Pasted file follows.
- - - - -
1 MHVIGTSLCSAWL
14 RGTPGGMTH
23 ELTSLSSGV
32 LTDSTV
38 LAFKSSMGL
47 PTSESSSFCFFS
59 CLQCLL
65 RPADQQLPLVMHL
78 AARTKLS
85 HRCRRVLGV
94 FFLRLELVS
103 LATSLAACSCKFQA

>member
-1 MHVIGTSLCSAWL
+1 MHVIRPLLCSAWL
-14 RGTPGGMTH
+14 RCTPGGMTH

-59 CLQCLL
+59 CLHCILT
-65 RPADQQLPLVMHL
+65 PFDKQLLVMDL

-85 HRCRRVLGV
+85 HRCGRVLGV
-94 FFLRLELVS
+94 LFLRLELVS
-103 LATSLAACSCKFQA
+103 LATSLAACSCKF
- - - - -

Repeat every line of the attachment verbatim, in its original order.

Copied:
1 MHVIGTSLCSAWL
14 RGTPGGMTH
23 ELTSLSSGV
32 LTDSTV
38 LAFKSSMGL
47 PTSESSSFCFFS
59 CLQCLL
65 RPADQQLPLVMHL
78 AARTKLS
85 HRCRRVLGV
94 FFLRLELVS
103 LATSLAACSCKFQA

>member
-1 MHVIGTSLCSAWL
+1 MHVIRPLLCSAWL
-14 RGTPGGMTH
+14 RCTPGGMTH

-59 CLQCLL
+59 CLHCILT
-65 RPADQQLPLVMHL
+65 PFDKQLLVMDL

-85 HRCRRVLGV
+85 HRCGRVLGV
-94 FFLRLELVS
+94 LFLRLELVS
-103 LATSLAACSCKFQA
+103 LATSLAACSCKF